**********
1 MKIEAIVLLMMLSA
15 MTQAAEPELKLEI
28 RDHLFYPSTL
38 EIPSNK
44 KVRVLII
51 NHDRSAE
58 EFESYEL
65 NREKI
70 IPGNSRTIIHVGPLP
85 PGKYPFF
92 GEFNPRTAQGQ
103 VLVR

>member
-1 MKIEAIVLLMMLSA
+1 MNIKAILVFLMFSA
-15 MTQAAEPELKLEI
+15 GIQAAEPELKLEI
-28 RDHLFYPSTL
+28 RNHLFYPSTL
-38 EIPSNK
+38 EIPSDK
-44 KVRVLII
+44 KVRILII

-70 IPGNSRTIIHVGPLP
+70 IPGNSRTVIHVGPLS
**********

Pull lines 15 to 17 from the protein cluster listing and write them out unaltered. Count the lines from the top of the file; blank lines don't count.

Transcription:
+1 MNIKAILVFLMFSA
-15 MTQAAEPELKLEI
+15 GIQAAEPELKLEI